Korean Won Gains, Paring Weekly Drop, as Global Funds Buy Stocks
The South Korean won rose, paring a weekly decline, as optimism the nation’s economy will withstand European turmoil lured global investors to increase purchases of domestic stocks. Bonds are set for a second weekly loss.
Exchange data showed overseas investors bought $3.9 billion more local shares than they sold this month, the biggest net purchases among 11 Asian nations tracked by Bloomberg. Government data yesterday showed the jobless rate fell to a seven-month low of 3.1 percent in July from 3.2 percent in June.
“We expect persistent foreign stock purchases to shore up the won quite well, together with exporter settlements,” said Jeon Seung Ji, a Seoul-based currency analyst at Samsung Futures Inc. “And hopes for more stimulus are still alive which will help fuel risk appetite.”
The won climbed 0.2 percent to 1,132.10 per dollar at 9:21 a.m. in Seoul, according to data compiled by Bloomberg. The currency fell 0.2 percent this week, the first loss in a month. One-month implied volatility, a measure of exchange-rate swings used to price options, was little changed at 7.3 percent.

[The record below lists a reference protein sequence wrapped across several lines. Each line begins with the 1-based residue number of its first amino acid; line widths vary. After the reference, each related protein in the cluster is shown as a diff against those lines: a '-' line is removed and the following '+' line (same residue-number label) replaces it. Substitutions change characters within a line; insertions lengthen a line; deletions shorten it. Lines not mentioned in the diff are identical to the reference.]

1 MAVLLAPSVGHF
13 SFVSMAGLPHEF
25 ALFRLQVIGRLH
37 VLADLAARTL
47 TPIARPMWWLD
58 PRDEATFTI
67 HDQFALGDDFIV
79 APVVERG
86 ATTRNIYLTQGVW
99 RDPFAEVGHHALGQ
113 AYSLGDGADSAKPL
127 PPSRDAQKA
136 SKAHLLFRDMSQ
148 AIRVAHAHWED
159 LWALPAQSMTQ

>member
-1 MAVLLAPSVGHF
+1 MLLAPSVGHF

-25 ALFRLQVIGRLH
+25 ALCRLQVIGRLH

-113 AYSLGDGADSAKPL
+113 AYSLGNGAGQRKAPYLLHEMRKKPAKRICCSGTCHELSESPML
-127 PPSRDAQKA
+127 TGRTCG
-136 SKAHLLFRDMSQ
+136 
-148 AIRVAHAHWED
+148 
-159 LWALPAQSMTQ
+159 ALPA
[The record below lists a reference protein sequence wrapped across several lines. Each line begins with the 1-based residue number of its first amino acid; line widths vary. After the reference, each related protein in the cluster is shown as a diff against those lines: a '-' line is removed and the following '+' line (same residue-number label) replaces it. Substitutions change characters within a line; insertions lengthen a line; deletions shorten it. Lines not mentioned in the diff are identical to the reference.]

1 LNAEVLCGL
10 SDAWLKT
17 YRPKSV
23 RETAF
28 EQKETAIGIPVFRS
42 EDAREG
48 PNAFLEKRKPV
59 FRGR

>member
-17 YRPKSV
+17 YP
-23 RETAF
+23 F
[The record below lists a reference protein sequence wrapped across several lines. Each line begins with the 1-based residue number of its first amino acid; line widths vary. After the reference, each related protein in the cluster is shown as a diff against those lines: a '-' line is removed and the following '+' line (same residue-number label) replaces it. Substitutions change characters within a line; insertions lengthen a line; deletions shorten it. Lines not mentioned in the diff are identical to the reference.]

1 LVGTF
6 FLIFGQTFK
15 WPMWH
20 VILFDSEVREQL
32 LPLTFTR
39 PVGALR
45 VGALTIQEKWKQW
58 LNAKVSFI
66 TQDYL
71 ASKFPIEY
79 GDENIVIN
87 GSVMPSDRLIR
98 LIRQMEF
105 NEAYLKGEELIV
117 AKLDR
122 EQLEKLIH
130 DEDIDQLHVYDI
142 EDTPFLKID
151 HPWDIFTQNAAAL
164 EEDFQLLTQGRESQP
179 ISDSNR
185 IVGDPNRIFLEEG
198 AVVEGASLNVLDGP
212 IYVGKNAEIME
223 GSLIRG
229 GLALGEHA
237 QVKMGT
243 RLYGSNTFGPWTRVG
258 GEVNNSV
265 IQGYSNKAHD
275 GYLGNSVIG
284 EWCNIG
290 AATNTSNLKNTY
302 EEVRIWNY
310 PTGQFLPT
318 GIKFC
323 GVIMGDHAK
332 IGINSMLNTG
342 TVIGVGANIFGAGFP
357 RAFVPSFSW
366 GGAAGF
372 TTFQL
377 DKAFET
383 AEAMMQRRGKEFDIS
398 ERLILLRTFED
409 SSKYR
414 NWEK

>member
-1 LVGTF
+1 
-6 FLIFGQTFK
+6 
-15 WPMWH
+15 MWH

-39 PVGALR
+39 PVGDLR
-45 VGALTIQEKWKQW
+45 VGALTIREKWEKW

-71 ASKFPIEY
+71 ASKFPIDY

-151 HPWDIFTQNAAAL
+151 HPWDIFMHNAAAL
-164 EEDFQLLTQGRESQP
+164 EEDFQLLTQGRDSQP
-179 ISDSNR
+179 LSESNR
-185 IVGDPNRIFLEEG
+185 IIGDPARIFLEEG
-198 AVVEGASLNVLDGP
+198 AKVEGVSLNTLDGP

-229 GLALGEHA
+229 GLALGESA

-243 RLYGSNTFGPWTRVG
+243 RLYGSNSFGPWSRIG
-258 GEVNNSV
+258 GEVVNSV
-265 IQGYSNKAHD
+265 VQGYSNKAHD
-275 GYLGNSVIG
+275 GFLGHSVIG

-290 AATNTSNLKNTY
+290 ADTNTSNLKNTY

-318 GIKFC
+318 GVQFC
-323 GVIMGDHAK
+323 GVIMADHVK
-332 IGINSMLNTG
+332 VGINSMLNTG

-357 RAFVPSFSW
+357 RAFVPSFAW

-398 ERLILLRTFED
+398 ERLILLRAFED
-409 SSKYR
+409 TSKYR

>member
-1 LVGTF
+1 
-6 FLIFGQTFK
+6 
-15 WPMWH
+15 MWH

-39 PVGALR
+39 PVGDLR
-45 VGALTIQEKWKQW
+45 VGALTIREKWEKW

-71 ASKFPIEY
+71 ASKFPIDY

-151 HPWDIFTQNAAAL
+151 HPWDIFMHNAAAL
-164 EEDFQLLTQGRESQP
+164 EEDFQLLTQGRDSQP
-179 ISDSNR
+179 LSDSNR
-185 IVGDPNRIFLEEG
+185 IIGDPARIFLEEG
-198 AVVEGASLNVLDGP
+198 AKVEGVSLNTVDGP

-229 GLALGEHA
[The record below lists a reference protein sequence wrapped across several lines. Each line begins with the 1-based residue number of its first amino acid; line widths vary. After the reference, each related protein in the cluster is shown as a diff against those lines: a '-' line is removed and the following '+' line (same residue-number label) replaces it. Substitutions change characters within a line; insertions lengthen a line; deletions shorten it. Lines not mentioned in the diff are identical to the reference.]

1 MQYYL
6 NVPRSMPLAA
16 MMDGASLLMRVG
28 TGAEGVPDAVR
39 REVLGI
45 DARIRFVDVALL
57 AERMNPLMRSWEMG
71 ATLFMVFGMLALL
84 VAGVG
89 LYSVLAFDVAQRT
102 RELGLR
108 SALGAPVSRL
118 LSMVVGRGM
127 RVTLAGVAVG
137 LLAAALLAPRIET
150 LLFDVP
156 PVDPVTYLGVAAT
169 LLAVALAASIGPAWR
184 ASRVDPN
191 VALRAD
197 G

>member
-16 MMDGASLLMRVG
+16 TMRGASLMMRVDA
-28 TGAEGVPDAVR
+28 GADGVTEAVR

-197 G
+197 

Sales at major Korean department stores fell for the second straight month in July, data showed today and the central bank may cut its benchmark interest rate next month, helping to support demand, said An Ki Tae, an economist at Woori Investment & Security in Seoul.
The yield on the government’s 3.5 percent bonds due March 2017 fell three basis points, or 0.03 percentage point, to 3.06 percent, Korea Exchange Inc. prices show. It jumped 16 basis points this week. Three-year debt futures were at 105.67, from 105.63 yesterday and 106.19 at the end of last week.
To contact the reporter on this story: Kyoungwha Kim in Singapore at email@example.com;
Bloomberg moderates all comments. Comments that are abusive or off-topic will not be posted to the site. Excessively long comments may be moderated as well. Bloomberg cannot facilitate requests to remove comments or explain individual moderation decisions.